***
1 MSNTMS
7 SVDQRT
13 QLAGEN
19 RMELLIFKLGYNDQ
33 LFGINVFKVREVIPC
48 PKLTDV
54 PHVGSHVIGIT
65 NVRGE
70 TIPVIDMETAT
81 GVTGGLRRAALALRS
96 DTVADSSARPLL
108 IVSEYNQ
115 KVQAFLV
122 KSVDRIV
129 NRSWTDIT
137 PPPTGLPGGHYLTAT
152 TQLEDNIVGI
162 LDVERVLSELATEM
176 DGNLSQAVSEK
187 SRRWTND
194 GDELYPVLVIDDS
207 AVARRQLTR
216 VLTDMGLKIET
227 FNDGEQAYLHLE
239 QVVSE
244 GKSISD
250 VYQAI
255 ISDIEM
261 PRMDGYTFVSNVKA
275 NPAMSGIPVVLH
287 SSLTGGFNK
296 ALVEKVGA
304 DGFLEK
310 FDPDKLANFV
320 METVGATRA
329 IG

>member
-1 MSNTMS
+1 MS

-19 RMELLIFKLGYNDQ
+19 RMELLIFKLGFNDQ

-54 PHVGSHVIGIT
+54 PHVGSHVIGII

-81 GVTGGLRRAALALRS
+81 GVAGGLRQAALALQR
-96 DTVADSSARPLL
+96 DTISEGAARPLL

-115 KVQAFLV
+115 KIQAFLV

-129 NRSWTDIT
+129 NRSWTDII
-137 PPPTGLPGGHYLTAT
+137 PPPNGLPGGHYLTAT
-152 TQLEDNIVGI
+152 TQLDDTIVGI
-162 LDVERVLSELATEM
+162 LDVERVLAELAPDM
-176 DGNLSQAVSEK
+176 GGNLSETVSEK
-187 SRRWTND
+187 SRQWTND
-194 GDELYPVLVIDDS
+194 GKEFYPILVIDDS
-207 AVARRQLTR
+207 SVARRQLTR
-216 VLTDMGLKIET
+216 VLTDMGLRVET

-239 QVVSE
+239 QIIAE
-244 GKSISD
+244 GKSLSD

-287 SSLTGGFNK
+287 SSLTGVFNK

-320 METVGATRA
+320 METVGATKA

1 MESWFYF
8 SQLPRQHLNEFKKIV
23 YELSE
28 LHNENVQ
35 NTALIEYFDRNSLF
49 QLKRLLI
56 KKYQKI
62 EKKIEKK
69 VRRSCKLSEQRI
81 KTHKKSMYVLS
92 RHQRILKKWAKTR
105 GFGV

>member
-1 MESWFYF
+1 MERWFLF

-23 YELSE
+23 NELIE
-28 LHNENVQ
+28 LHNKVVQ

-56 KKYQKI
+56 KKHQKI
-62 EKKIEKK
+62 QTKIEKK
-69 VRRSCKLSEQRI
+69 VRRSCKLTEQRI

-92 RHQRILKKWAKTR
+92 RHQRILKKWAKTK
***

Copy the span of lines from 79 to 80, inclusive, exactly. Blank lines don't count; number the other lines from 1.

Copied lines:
28 LHNENVQ
35 NTALIEYFDRNSLF